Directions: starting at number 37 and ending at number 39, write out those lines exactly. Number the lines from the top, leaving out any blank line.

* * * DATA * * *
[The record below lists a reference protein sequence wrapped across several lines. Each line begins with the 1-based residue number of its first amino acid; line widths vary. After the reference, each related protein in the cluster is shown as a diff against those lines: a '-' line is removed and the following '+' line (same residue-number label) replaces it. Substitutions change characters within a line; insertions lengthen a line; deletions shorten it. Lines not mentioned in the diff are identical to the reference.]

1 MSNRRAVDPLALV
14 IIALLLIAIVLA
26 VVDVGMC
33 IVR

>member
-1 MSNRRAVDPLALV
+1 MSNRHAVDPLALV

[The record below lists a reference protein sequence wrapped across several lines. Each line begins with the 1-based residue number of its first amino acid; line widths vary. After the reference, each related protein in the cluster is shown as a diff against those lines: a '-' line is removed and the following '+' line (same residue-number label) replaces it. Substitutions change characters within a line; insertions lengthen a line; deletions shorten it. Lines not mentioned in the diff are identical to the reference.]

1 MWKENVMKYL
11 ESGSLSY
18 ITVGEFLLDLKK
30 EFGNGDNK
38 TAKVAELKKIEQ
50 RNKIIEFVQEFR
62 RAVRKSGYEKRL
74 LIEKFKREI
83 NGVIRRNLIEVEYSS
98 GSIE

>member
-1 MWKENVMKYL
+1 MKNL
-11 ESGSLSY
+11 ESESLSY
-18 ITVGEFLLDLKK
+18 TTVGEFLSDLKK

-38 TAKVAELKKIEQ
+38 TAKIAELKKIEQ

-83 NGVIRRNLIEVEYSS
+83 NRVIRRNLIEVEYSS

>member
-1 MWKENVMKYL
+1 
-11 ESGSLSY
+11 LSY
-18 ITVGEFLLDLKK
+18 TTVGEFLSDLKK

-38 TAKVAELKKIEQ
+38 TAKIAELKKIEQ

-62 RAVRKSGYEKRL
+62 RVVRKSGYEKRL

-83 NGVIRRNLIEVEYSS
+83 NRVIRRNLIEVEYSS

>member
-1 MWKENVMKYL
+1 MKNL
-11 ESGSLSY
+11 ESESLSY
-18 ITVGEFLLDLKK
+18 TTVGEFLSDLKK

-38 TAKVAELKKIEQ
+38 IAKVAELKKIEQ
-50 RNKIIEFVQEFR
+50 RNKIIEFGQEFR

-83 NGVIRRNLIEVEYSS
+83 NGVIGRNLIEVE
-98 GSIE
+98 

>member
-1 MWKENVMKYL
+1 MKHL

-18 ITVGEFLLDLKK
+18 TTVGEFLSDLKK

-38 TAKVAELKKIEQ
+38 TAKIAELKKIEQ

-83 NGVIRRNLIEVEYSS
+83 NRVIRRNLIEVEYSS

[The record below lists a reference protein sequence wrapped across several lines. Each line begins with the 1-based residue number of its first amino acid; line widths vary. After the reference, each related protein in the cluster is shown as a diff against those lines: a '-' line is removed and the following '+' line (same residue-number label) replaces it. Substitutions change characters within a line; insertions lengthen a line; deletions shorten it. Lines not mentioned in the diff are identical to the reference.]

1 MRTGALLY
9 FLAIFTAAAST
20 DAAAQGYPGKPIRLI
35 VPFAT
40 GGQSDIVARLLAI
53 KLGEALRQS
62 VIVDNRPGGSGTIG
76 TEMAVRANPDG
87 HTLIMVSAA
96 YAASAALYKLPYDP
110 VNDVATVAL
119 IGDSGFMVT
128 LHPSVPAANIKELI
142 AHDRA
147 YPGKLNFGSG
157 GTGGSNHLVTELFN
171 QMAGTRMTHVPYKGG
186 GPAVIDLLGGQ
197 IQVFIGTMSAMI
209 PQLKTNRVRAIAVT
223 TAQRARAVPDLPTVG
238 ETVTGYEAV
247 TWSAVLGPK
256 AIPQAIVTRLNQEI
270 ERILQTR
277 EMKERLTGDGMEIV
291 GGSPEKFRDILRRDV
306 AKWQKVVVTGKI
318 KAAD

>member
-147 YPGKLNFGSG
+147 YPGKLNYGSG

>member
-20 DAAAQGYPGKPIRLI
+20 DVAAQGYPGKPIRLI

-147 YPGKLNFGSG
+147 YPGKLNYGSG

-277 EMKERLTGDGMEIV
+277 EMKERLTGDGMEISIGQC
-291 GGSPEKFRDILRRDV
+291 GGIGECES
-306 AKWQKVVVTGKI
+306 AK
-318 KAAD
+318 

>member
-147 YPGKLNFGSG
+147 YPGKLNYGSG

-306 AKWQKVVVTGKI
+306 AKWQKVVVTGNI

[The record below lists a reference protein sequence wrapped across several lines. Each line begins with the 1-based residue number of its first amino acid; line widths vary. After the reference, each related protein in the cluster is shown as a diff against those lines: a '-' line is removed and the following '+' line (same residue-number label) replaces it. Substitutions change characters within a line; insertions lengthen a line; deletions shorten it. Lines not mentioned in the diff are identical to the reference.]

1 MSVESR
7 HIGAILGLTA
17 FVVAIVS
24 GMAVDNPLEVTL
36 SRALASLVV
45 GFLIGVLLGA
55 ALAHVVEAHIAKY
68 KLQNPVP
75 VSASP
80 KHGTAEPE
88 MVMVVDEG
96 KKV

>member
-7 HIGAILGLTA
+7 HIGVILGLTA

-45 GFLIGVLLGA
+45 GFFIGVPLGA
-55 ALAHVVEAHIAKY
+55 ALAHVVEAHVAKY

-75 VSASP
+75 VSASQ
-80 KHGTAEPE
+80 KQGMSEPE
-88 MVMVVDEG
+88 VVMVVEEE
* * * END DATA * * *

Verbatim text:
+18 TTVGEFLSDLKK

-38 TAKVAELKKIEQ
+38 TAKIAELKKIEQ